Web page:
PERRY — When the COVID-19 pandemic hit, Walker Cinemas, like movie theaters throughout the country, completely shut down. The popcorn machines were turned off and no one stood behind the ticket counter for months.

“It’s my family’s movie theater, so it’s devastating to see it in my backyard with no cars,” said Shawn Bennion, whose family runs the North Ogden location of Walker Cinemas.

Bennion is currently studying communication at Weber State University with a public relations and advertising emphasis. As movie seats sat empty in the early days of the pandemic last year, he tried to think of a way he could use what he was learning to let the community know that Walker Cinemas was mindful of the hard times and that the people behind the projector were going through it alongside them.

He and other family members began organizing a virtual community film festival, open to the public to submit homemade movies that are 10 minutes or shorter. And, from Bennion’s perspective, it was a success. The theater received 12 submissions and locals voted to determine a winner.

“It was just more fun than anything that people were excited about it and people were showing enthusiasm toward it,” he said.

Films were made by people of all ages, from kids to adults, and the winner was a 13-year-old. Many of the videos were COVID-themed, drawing inspiration from being cooped up at home with family.

After the first film festival finished last June, the theater has been “itching” to do another one, said Connor Bennion, a manager with Walker Cinemas, in a press release. And as Shawn Bennion plans and promotes round two, along with a public relations team from the student-run Ogden Peak Communications at Weber State, he is looking to expand the pool of participants.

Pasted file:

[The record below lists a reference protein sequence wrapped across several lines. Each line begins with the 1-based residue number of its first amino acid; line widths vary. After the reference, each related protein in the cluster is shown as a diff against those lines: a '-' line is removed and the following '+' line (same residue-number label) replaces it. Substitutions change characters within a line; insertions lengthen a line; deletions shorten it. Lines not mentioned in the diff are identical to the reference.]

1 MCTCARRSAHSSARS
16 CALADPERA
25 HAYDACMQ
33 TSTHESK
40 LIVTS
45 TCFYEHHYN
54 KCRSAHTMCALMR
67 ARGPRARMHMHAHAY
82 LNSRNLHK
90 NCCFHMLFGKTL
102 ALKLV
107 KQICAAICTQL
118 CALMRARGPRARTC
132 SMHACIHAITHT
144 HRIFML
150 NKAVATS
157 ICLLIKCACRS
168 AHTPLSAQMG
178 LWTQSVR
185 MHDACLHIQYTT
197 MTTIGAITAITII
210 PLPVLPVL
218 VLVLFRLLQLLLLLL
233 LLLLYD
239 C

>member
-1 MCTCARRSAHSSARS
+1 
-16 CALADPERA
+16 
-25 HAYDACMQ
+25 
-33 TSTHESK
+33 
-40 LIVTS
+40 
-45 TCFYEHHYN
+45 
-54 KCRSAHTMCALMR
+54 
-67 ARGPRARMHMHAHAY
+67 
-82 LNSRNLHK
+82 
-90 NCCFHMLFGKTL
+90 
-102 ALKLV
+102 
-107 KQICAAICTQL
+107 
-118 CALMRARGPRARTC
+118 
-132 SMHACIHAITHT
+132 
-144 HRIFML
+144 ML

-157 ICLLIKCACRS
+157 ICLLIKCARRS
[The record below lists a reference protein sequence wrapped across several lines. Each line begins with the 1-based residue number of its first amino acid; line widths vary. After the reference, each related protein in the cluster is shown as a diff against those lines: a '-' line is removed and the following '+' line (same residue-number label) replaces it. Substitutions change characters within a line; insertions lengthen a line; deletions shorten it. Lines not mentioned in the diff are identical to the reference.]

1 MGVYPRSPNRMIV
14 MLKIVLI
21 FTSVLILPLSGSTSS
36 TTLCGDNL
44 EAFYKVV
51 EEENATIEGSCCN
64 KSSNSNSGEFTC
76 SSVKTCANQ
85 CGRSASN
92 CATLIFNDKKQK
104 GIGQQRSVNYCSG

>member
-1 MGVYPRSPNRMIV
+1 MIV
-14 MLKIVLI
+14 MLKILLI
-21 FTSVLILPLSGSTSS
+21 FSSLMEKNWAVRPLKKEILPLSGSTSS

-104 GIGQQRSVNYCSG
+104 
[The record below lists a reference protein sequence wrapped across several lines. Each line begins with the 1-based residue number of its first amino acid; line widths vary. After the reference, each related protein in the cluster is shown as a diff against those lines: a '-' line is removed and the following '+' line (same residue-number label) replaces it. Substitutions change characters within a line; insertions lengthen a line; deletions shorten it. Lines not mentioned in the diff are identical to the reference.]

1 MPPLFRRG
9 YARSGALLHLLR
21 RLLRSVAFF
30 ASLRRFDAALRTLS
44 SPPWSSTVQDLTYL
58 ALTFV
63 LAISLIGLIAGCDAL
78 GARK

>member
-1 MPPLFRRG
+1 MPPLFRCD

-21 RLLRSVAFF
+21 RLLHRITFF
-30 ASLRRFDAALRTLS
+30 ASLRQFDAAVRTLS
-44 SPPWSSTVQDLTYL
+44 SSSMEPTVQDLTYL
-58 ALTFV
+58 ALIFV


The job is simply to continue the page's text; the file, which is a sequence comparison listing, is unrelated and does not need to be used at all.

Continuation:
“Now I want to grow, because we’re still impacted by the pandemic greatly, so I’m like, let’s give it another whirl and if we can keep it up, then we’ll just keep the wheels spinning and grow and grow and grow,” he said.

The submission deadline for this year’s film festival is April 18, and the community will be able to view the films at the Perry location of the theater from April 26-28. This year, first-, second- and third-place winners will earn a cash prize because of local businesses that have signed on to sponsor the festival. Full instructions for entering the competition can be found on Walker Cinemas’ Facebook page.

Shawn Bennion feels the competition furthers the sense of community that local theaters like Walker Cinemas creates — something he said larger corporate chains can’t replicate.

“Of course, it’s nice to have a nice establishment, but it’s so fun to go to places with familiar faces because then I think you generate a lot deeper relationships,” he said. “I think that you’ll find that here at Walker’s and I think that we treat everyone with a different experience from other larger movie theaters.”

Given that the community has in the last year had to sacrifice a lot of the events that bring it together, he hopes the festival will be a way for people to safely begin to get to know each other again. As theatergoers watch and vote on each other’s films, Bennion said Walker Cinemas has taken multiple precautions to protect its patrons.

Audiences will be seated every other row with households grouped together, and as they enter the theater, each person will be given a sanitary wipe to clean their seat. Additionally, volunteers and staff will sanitize each theater between viewings. Bennion said he is working to develop a method to deliver concessions to prevent people from congregating in the lobby.

“I want anyone within my reach to submit a film just for the sake of having fun and showing a creative side,” Bennion said. “As things progressively get back to normal, this is one small introduction to that world of what we used to live in everyday.”

Contact reporter Emily Anderson at eanderson@standard.net. Follow her on Twitter at @emilyreanderson.

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